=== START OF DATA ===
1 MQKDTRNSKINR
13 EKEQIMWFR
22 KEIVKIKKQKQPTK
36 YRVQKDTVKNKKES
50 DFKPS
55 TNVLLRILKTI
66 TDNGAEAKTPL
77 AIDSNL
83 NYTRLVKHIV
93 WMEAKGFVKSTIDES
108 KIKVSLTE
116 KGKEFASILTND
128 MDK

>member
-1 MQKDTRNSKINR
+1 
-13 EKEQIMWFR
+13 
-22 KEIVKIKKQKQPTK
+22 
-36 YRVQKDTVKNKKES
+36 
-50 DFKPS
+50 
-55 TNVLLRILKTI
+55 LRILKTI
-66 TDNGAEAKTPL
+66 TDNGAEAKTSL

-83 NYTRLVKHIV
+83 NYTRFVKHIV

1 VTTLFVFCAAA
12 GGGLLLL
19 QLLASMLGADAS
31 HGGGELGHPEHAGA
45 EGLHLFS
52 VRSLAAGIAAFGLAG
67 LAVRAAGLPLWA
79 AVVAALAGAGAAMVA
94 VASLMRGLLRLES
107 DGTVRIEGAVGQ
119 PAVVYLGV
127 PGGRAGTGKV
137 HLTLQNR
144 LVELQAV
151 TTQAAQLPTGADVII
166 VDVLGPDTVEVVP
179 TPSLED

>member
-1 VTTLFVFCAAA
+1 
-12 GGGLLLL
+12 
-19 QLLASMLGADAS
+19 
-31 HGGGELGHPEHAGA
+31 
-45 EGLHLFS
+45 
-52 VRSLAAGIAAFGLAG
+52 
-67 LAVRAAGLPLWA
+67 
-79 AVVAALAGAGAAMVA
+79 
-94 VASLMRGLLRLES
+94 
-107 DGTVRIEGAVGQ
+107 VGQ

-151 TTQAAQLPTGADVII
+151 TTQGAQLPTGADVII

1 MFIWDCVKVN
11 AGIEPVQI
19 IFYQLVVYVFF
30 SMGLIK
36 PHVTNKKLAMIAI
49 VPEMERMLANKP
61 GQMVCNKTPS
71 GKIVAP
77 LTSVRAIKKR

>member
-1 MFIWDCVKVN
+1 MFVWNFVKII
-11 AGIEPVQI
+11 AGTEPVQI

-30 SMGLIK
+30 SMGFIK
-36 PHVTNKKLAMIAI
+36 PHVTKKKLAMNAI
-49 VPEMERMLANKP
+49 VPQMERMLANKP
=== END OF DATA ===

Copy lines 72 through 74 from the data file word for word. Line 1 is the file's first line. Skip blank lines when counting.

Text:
11 AGIEPVQI
19 IFYQLVVYVFF
30 SMGLIK